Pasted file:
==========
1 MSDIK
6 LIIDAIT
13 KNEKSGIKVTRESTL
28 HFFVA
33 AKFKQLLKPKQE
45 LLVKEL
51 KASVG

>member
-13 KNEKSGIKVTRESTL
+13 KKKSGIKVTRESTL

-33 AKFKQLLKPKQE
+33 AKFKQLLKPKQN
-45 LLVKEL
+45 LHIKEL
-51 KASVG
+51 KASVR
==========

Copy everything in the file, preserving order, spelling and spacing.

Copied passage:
1 MSDIK
6 LIIDAIT
13 KNEKSGIKVTRESTL
28 HFFVA
33 AKFKQLLKPKQE
45 LLVKEL
51 KASVG

>member
-13 KNEKSGIKVTRESTL
+13 KKKSGIKVTRESTL

-33 AKFKQLLKPKQE
+33 AKFKQLLKPKQN
-45 LLVKEL
+45 LHIKEL
-51 KASVG
+51 KASVR